Netanyahu’s actions demonstrated strength that resonated with Obama’s successor, President Donald Trump. The prime minister’s lobbying played a significant role in Trump’s decision to withdraw from the JCPOA and reinstate harsh economic sanctions on the Islamic Republic.

“The UAE, Bahrain and other Gulf States must know that if it weren’t for Netanyahu’s heroic leadership, then Iran would already likely possess nuclear weapons,” says Klein. “And if Netanyahu didn’t repeatedly act, Iran would have a much larger terrorist footprint throughout the region.

‘Peace to Prosperity’

Now the trust that Netanyahu has built with Trump and his senior advisor, Jared Kushner, are reaping further dividends. The prime minister successfully convinced the administration to recalibrate peace efforts in the Middle East—from the failed land for peace paradigms of the Oslo Accords.

Klein says “the peace deals with the UAE and Bahrain were fueled by President Trump’s revolutionary ‘Peace to Prosperity’ plan, the most realistic formula for Mideast peace.”

A tenet of the Netanyahu doctrine has always been that the Israeli-Palestinian conflict is not the source of all or even most of the problems in the Middle East. He has consistently worked to reverse the notion that greater peace in the region can only come from ending the Israeli-Palestinian conflict.

“Gulf nations continue to nudge the Palestinians to change their ways, but the UAE and Bahrain—and hopefully, many others—won’t wait around any longer,” says Klein. “These countries are ready to advance a regional normalization and peace anchored in the best interests of every forward-leaning nation that opposes the regional extremism propagated by Iran.”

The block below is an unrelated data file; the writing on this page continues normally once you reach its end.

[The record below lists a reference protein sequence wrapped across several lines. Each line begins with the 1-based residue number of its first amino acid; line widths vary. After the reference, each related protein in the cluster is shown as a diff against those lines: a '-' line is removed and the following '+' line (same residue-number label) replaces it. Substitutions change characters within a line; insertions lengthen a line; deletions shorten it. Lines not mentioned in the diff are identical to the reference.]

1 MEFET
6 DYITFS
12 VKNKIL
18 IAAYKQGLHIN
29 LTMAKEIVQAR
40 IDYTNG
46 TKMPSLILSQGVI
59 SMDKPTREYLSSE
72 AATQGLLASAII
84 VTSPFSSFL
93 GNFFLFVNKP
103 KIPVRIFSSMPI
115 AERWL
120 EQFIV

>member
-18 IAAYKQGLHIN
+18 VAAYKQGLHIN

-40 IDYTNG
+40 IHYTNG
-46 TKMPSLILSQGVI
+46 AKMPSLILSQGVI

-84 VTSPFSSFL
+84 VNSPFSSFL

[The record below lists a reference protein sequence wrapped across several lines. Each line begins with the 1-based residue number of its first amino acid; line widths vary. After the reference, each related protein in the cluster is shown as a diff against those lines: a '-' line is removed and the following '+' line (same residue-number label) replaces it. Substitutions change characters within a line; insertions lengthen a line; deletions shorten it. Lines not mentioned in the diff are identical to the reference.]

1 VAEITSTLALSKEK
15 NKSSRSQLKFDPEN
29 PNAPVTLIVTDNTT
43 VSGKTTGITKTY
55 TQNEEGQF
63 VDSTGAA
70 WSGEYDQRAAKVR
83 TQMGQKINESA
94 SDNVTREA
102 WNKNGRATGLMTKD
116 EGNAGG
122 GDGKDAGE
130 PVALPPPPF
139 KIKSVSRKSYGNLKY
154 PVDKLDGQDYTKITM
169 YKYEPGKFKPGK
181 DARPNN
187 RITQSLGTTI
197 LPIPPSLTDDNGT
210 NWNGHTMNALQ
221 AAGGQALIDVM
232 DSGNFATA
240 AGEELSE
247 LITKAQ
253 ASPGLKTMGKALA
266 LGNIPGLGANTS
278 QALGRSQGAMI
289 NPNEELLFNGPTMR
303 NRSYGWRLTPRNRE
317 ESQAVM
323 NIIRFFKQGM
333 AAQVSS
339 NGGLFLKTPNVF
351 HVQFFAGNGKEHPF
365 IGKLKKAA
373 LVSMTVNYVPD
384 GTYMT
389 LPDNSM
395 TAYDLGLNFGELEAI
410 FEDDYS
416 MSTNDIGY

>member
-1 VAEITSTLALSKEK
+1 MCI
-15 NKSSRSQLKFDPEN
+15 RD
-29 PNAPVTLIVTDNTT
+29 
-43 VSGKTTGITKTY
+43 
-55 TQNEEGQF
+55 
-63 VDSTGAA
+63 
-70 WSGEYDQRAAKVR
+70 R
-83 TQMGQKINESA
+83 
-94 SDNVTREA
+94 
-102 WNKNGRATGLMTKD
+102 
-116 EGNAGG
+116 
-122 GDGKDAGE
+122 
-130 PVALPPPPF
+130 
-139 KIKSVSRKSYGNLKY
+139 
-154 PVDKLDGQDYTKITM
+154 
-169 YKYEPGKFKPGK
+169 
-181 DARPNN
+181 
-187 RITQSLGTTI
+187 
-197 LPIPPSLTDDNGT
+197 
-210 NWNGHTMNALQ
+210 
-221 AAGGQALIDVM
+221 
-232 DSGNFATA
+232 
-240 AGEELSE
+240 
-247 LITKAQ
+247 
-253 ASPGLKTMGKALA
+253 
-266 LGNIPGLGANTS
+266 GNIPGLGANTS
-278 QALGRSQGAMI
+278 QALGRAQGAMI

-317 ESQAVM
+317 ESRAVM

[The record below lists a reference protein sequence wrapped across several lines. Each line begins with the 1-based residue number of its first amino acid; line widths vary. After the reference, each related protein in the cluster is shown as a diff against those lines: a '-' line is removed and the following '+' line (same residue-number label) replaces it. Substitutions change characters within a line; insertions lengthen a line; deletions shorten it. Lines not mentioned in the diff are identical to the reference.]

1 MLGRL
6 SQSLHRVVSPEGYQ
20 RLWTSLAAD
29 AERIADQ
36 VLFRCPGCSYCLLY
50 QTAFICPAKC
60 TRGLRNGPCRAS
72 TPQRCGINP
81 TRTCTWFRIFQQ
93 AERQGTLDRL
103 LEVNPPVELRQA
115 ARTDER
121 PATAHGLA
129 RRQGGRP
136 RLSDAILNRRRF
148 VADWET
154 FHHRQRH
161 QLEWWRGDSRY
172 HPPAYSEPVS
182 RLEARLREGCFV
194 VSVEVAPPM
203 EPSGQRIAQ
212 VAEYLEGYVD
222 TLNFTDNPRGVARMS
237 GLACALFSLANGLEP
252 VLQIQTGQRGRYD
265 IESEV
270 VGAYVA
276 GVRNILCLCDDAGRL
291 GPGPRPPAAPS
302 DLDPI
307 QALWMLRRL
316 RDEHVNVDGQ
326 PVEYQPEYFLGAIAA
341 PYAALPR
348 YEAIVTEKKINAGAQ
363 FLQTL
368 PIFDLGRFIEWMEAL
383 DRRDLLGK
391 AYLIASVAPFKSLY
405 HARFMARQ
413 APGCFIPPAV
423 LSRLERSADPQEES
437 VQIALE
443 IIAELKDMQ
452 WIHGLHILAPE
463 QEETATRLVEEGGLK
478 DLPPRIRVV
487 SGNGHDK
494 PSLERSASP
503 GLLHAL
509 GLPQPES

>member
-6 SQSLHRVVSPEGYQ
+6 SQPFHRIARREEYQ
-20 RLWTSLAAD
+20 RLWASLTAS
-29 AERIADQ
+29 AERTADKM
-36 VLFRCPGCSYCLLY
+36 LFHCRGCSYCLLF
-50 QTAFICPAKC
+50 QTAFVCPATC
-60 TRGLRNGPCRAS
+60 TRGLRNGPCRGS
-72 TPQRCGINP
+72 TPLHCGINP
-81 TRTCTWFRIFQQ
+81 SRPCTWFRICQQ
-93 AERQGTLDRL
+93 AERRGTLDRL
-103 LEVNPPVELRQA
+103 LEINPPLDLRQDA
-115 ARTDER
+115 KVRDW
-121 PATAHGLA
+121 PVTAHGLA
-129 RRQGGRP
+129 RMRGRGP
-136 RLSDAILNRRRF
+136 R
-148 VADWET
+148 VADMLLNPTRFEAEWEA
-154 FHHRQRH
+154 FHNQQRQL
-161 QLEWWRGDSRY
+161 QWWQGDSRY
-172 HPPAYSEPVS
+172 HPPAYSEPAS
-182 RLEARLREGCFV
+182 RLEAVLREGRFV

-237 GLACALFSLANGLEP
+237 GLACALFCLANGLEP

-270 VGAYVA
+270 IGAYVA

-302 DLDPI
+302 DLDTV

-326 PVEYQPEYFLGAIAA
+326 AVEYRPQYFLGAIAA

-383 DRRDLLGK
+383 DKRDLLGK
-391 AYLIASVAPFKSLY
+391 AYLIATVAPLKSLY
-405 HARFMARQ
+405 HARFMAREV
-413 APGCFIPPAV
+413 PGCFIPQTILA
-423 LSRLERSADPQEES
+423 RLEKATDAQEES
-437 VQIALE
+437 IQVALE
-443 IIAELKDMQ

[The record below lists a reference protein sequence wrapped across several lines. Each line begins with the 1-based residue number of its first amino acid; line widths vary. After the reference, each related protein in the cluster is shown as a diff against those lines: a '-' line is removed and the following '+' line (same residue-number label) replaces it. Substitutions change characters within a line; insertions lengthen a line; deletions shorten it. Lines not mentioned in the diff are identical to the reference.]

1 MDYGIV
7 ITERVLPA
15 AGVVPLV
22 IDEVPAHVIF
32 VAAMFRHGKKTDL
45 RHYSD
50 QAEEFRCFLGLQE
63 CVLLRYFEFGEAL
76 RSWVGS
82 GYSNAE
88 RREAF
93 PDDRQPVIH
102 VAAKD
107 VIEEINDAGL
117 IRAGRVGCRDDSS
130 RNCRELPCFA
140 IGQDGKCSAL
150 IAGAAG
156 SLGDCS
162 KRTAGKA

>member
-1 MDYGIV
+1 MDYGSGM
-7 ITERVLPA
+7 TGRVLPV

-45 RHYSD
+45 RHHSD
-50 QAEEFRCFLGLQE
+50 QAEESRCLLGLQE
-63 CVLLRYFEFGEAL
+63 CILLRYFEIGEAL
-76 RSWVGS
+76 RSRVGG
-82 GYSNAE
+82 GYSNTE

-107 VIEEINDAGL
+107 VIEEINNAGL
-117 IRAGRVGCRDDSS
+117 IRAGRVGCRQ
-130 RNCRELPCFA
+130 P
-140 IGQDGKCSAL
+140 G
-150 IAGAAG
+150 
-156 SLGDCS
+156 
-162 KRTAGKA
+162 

Netanyahu has repeatedly insisted that peace will come from the outside in; that generating peace between Israel and its other Arab neighbors will dramatically increase the prospects for a peaceful resolution between Israelis and Palestinians.

Palestinian rejectionism

The signing of the Abraham Accords may ultimately lead to peace with Palestinians if they decide to follow their Sunni brethren in recognizing that the Jewish state is in the Middle East to stay. Israelis, says Klein, are ready to make progress on the Israeli-Palestinian conflict.

“The Trump plan was immediately accepted by Israel as a basis for talks,” says Klein, “while the Palestinians rejected out of hand a plan that would have given them a much better life and put their economy on steroids.”

Palestinians, meanwhile, who have for years been convincing nations to boycott the Jewish state, may recognize that these efforts have failed to stop Israel’s economic and diplomatic progress, while they themselves continue to regress.